Total Environment Centre - October 2011
Mining has had a privileged position in land use and policy decisions for many decades. This was based on the perceived importance of minerals to the productive capacity of the economy and society’s standard of living. Today the industry continues to echo those basic values highlighting itself as a key player in continued economic growth and prosperity in its marketing campaigns.
There is a certain arrogance in the mining culture emboldened by years of privilege.
Now in New South Wales, coal and gas mining are under attack because of the vast extent of the future industry and threat to two crucial activities – farming and environmental services such as water supply.
The same arguments are being proffered in defence: financial gain to the community and government; full blown commitments to quality
environmental performance; and a belief that harmony can be achieved. And a new theme from the gas industry – that it is a transitional fuel to the low carbon future where greenhouse gases pose far less threat to the earth’s climate.
But this time we need to learn the lessons from past conflicts where after a relatively brief period of dispute, mining continued to expand and cause unacceptable damage. Mine by mine site – the cumulative impacts grew.
Exploration permits have continued to be granted pre-empting balanced land use planning. And while the gas industry has added an environmentally responsible chord to its chant – the evidence is lacking to support the case it has a significantly lower carbon footprint than coal. The suggestion it is a ‘transitional fuel’ (meaning it would phase out as quickly as possible to make way for zero emission energy generation) is also unconvincing. In fact the gas industry actively casts doubt on wind farms and other renewables, seeking to retard their progress.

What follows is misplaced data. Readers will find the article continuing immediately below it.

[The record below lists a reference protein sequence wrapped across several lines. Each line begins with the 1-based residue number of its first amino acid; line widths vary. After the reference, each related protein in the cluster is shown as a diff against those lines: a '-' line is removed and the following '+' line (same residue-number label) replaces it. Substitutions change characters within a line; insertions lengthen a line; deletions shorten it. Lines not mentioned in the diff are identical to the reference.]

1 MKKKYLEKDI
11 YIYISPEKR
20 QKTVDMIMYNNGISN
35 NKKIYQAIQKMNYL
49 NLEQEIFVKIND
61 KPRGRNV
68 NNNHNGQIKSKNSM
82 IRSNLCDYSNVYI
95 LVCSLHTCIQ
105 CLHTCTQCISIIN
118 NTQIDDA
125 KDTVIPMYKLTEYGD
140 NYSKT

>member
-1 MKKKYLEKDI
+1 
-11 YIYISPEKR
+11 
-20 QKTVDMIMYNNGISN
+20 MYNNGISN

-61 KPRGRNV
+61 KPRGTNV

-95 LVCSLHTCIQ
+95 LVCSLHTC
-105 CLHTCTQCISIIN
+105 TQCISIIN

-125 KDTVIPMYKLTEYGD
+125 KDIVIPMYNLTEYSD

The future environmental, agricultural and rural fundamentals of major NSW regions are under severe attack. Land use and energy policy are
being written by exploration permits and case by case mine development decisions.
The recently elected New South Wales government says it is committed to strategic land use planning; stricter environmental controls and where
appropriate, excluding mining. Intensive work is underway inside government by several agencies and a large stakeholder advisory group is being consulted. Decisions on a land use framework and the most urgent regions are expected early in 2012.
This time, real gains need to be made in protecting environmental and agricultural values and balance restored. Otherwise the social licence to operate won’t exist for the mining industry. Nor will government decisions be accorded community and political credibility and respect.
Read the full paper:
Total Environment Centre – NSW: Fossil or Balanced Future?